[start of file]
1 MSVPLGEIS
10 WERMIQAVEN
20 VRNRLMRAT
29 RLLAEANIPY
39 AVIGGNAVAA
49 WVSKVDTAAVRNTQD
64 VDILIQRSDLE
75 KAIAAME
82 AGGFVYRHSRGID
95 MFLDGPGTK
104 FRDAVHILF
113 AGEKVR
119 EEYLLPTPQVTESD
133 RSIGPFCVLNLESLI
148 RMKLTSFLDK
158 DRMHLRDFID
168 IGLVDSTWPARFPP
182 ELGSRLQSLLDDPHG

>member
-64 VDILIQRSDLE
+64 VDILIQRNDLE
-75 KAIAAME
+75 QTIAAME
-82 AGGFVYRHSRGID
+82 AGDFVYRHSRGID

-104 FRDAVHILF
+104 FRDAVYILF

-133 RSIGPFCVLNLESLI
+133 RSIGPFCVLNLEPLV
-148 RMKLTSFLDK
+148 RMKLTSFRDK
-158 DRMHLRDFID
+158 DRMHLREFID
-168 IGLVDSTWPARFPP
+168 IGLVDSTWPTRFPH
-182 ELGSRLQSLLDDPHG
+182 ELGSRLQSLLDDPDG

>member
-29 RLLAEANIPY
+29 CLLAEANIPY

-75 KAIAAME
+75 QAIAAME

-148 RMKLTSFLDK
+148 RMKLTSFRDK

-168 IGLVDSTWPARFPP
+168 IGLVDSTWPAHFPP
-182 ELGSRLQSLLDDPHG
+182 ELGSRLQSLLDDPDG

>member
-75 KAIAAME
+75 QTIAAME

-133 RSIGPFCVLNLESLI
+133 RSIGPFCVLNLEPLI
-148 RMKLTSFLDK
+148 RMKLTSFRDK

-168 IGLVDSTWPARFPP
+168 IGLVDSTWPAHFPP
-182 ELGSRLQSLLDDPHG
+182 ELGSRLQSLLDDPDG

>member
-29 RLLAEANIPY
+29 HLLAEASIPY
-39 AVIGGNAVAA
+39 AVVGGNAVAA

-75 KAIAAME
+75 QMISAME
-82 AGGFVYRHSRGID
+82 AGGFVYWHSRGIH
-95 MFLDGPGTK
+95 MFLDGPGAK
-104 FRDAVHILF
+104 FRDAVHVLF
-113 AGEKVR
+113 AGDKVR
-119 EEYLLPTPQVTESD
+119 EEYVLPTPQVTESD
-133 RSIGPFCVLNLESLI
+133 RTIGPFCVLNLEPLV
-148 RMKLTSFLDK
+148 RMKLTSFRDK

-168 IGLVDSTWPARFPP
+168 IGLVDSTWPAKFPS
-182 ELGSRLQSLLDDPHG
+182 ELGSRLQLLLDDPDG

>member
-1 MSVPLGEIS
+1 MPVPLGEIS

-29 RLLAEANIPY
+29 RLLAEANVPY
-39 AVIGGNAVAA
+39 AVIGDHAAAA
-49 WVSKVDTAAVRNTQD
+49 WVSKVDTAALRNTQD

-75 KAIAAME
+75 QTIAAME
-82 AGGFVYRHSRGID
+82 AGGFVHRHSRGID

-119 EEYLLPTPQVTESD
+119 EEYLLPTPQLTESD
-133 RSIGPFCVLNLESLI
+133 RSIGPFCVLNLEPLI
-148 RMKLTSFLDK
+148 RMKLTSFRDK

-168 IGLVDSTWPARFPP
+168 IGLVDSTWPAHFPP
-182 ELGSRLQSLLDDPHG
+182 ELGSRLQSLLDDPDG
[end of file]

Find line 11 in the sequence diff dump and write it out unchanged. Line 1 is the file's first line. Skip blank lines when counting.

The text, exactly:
104 FRDAVHILF